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Old 05-22-2019, 03:24 PM
begbert2 is offline
Join Date: Jan 2003
Location: Idaho
Posts: 12,918
Originally Posted by Half Man Half Wit View Post
  • The difference between D implementing f and D implementing f' is one of interpretation: the states of D, or aspects thereof, are interpreted as symbolic vehicles whose semantic content pertains to the formal specification of either f or f'.
This is nonsense. I'm a computer programmer, and there is a literal, practical, real difference between implementing f and f'. This is true regardless of whether the outputs are the same for a given input. An obvious example is sorting; there are a numerous different algorithms all of which produce the same output: a sorted list. Quicksort, Mergesort, Insertion Sort, Bubble Sort, Stoogesort. However they differ internally quite a bit, and operate quite a bit differently despite producing the same output, going through states that are entirely and objectively distinct from one another. The differences between them are NOT merely a matter of 'interpretation'.

Originally Posted by Half Man Half Wit View Post
  • By specification, whether B implements CM is thus due to the particulars of CM.
  • Hence, computationalism lapses into vicious circularity.
I'm not seeing any circularity, viscious or not. You're basically saying that if you reach into a bag of red and blue balls and happen to pull out the red one, the fact that it's red (as opposed to being blue) is due to the fact it's a red one. It's not a particularly helpful observation, but it's not circular in any sort of problematic way.

Or to put it in terms of computational processess, if you have two physically identical machines, one of which is running Quicksort and one of which is running Stoogesort, then the only thing that is making the Quicksort one the Quicksort one is the fact it's running the Quicksort one. It is distinct from the Stoogesort one (among other things it's a lot faster), but the difference in what it is is indeed a result of it being what it is.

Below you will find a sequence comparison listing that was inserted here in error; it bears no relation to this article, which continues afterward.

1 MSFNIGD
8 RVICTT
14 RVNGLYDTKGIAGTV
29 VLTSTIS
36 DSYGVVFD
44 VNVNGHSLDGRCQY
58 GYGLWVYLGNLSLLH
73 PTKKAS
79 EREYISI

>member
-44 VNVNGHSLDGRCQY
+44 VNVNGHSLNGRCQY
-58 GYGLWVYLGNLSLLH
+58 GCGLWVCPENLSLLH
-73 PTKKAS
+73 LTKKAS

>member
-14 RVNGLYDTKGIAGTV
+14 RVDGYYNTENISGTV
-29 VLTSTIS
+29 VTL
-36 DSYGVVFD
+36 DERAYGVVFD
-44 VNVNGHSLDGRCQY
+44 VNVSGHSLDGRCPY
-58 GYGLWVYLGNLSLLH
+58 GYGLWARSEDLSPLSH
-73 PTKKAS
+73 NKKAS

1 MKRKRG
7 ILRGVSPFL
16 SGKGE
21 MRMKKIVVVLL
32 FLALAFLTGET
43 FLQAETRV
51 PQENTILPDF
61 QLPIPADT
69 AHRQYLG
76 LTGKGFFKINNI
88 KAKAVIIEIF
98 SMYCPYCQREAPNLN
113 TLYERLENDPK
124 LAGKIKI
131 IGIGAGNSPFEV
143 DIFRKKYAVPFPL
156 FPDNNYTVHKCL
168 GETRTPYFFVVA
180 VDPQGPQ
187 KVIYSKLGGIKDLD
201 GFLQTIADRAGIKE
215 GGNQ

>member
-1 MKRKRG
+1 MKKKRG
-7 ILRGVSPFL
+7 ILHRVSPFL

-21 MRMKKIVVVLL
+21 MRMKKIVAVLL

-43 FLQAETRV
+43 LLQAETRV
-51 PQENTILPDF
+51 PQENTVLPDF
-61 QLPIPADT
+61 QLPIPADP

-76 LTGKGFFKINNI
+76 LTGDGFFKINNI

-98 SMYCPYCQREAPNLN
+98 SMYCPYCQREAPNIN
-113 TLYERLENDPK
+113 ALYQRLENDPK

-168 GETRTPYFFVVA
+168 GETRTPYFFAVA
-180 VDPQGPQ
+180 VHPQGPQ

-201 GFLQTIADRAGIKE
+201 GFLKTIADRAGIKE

None of this is self-contradictory.

And honestly, even if you were right about computationalism being impossible (which you're not), that doesn't mean that brains can't be copied to computers - it would just mean that it's equally impossible for existing computers to be computational! Which would mean that existing computers are still exactly as capable as brains are to support minds, because none of them are the thing that's impossible. Which makes sense, because existing computers aren't impossible and thus if you prove that something is impossible to do, they're not doing it.

Originally Posted by Half Man Half Wit View Post
There. I hope that makes things clear. It should, in particular, be obvious now that nothing about the impossible of minds in general is implied; merely, that minds, which clearly do exist, are not computational in nature, that is, are not produced by the brain implementing a certain computation.
Your argument (if it worked, which it doesn't) doesn't just disprove minds being computational - there's nothing about your argument that's specific to mind. It just proves that nothing is computational! Not brains, not computers, nothing! (If the argument worked, which it doesn't.)

Originally Posted by Half Man Half Wit View Post
Now, I believe you won't give up on the 'but CM just interprets itself'-issue so easily. In that case, I have good news for you, because you can prove the existence of god!

For, god is an omnipotent being. Omnipotence entails the possibility to create gods. Consequently, god may just create him/hir/herself. And that's it!

Logically, this is perfectly analogous to CM interpreting B as computing CM.
It isn't equvalent at all, of course. Your god argument is trying to pull itself up by its bootstraps; the god in question doesn't even exist until it exercises its powers. The brainstate on the other hand does exist. Cognition doesn't predate the brainstate or cause the brainstate; the brainstate exists in the phsyical or simulated realm supported by the phsyical or simulated physics of the world it exists in. Cognition, on the other hand, is the byproduct of the ongoing brain state - the same way that sound is the byproduct of an ongoing vibration in a speaker's membranes.

None of this is analogous to nothing creating something from nothing, none of it is circular, and none of it is self-contradictory.